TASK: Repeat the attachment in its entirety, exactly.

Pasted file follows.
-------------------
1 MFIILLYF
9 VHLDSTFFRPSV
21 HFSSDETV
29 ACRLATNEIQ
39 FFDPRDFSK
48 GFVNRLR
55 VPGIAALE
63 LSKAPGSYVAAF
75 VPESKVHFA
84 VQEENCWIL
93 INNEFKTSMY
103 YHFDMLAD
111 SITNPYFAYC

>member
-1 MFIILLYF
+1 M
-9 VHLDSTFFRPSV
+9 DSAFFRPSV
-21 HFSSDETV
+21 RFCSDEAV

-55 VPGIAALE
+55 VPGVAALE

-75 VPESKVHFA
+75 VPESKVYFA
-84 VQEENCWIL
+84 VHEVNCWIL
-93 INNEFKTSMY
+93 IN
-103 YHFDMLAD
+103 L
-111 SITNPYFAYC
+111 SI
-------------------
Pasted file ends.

1 MFIILLYF
9 VHLDSTFFRPSV
21 HFSSDETV
29 ACRLATNEIQ
39 FFDPRDFSK
48 GFVNRLR
55 VPGIAALE
63 LSKAPGSYVAAF
75 VPESKVHFA
84 VQEENCWIL
93 INNEFKTSMY
103 YHFDMLAD
111 SITNPYFAYC

>member
-1 MFIILLYF
+1 M
-9 VHLDSTFFRPSV
+9 DSAFFRPSV
-21 HFSSDETV
+21 RFCSDEAV

-55 VPGIAALE
+55 VPGVAALE

-75 VPESKVHFA
+75 VPESKVYFA
-84 VQEENCWIL
+84 VHEVNCWIL
-93 INNEFKTSMY
+93 IN
-103 YHFDMLAD
+103 L
-111 SITNPYFAYC
+111 SI